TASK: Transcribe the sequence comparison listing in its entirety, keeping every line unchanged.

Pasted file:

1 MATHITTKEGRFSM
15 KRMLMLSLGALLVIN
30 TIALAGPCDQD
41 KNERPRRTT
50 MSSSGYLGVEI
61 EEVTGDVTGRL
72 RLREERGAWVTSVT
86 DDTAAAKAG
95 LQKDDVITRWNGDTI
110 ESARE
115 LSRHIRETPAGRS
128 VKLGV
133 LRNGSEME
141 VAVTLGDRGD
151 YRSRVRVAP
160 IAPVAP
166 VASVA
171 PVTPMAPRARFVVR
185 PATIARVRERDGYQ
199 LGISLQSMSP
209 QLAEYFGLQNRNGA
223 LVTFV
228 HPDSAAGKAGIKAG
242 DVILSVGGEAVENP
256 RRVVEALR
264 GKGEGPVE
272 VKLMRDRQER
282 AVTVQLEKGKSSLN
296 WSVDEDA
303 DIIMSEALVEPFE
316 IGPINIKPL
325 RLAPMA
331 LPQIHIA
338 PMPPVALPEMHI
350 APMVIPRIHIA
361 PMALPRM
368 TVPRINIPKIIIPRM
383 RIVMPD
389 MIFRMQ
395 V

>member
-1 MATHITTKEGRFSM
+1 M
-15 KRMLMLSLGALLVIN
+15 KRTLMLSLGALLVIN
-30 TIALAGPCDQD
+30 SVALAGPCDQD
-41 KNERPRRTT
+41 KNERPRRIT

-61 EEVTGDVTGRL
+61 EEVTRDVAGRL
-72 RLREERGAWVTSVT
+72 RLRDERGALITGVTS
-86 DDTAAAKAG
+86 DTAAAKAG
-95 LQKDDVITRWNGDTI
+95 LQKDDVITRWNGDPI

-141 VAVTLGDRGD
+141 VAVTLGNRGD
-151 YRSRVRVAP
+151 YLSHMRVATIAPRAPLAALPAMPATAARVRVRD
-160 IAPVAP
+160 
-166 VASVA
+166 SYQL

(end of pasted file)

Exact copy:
1 MATHITTKEGRFSM
15 KRMLMLSLGALLVIN
30 TIALAGPCDQD
41 KNERPRRTT
50 MSSSGYLGVEI
61 EEVTGDVTGRL
72 RLREERGAWVTSVT
86 DDTAAAKAG
95 LQKDDVITRWNGDTI
110 ESARE
115 LSRHIRETPAGRS
128 VKLGV
133 LRNGSEME
141 VAVTLGDRGD
151 YRSRVRVAP
160 IAPVAP
166 VASVA
171 PVTPMAPRARFVVR
185 PATIARVRERDGYQ
199 LGISLQSMSP
209 QLAEYFGLQNRNGA
223 LVTFV
228 HPDSAAGKAGIKAG
242 DVILSVGGEAVENP
256 RRVVEALR
264 GKGEGPVE
272 VKLMRDRQER
282 AVTVQLEKGKSSLN
296 WSVDEDA
303 DIIMSEALVEPFE
316 IGPINIKPL
325 RLAPMA
331 LPQIHIA
338 PMPPVALPEMHI
350 APMVIPRIHIA
361 PMALPRM
368 TVPRINIPKIIIPRM
383 RIVMPD
389 MIFRMQ
395 V

>member
-1 MATHITTKEGRFSM
+1 M
-15 KRMLMLSLGALLVIN
+15 KRTLMLSLGALLVIN
-30 TIALAGPCDQD
+30 SVALAGPCDQD
-41 KNERPRRTT
+41 KNERPRRIT

-61 EEVTGDVTGRL
+61 EEVTRDVAGRL
-72 RLREERGAWVTSVT
+72 RLRDERGALITGVTS
-86 DDTAAAKAG
+86 DTAAAKAG
-95 LQKDDVITRWNGDTI
+95 LQKDDVITRWNGDPI

-141 VAVTLGDRGD
+141 VAVTLGNRGD
-151 YRSRVRVAP
+151 YLSHMRVATIAPRAPLAALPAMPATAARVRVRD
-160 IAPVAP
+160 
-166 VASVA
+166 SYQL